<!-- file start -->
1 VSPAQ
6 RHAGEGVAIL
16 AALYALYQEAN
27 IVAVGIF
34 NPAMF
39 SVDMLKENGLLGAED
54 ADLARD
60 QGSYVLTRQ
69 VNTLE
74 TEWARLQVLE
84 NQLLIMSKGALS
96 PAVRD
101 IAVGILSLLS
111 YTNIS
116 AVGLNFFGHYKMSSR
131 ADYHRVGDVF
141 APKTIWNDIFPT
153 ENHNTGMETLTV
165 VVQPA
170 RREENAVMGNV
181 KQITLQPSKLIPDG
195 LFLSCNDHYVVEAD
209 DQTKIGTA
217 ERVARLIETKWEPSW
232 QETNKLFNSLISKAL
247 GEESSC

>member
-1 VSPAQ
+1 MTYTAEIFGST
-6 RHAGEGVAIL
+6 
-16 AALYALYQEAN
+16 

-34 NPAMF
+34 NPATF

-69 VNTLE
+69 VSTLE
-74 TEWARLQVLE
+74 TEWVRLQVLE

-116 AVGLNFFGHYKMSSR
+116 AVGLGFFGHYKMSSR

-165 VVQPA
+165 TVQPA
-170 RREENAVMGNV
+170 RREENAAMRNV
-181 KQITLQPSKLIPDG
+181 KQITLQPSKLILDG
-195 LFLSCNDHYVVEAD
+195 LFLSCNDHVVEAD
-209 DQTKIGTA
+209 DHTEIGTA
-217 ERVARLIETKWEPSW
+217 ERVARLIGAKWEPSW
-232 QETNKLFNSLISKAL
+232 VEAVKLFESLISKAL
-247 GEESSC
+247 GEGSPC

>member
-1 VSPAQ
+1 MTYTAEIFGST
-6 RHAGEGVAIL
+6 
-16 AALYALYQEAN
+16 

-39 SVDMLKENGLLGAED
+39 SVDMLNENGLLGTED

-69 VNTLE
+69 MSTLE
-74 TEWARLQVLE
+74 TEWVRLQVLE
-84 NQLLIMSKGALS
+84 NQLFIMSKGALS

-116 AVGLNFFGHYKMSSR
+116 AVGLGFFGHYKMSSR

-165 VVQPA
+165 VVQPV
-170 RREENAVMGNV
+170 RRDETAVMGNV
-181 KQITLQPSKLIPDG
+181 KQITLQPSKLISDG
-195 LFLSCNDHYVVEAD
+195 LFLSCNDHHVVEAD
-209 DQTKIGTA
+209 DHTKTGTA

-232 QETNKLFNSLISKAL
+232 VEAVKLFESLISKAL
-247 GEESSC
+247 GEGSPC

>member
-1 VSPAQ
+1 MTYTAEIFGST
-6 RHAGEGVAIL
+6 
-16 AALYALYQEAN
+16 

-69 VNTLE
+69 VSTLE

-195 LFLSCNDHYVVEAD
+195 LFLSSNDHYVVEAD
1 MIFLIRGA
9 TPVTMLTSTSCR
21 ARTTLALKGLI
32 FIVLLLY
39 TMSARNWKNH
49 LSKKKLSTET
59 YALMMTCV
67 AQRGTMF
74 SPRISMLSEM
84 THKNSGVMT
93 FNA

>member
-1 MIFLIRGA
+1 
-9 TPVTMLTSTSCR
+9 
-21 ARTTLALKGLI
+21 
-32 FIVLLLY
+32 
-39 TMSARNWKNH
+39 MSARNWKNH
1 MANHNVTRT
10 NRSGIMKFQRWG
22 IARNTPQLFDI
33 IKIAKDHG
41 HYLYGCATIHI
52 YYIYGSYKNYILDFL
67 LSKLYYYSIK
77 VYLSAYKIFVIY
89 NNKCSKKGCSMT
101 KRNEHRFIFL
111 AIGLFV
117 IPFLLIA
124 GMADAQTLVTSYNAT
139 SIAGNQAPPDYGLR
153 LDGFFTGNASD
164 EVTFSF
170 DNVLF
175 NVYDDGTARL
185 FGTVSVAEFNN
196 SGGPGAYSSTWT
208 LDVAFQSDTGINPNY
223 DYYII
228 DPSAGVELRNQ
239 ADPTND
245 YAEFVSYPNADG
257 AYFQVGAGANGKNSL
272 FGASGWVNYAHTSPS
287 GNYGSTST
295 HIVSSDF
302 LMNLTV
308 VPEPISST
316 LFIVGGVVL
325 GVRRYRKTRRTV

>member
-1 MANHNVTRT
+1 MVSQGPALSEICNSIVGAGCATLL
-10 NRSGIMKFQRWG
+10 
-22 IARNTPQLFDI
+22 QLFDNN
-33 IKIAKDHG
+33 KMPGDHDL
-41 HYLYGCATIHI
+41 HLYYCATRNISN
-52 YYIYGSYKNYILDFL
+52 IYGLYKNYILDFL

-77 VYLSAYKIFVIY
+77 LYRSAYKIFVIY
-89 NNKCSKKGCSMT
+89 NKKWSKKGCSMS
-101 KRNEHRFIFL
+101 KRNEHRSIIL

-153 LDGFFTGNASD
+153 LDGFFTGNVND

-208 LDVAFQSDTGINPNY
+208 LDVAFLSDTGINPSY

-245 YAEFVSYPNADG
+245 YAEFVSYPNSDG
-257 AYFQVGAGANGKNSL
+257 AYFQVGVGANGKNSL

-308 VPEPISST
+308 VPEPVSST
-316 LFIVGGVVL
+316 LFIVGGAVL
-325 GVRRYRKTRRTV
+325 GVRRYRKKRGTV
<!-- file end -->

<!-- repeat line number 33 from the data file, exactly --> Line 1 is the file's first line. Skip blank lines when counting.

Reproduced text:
+16 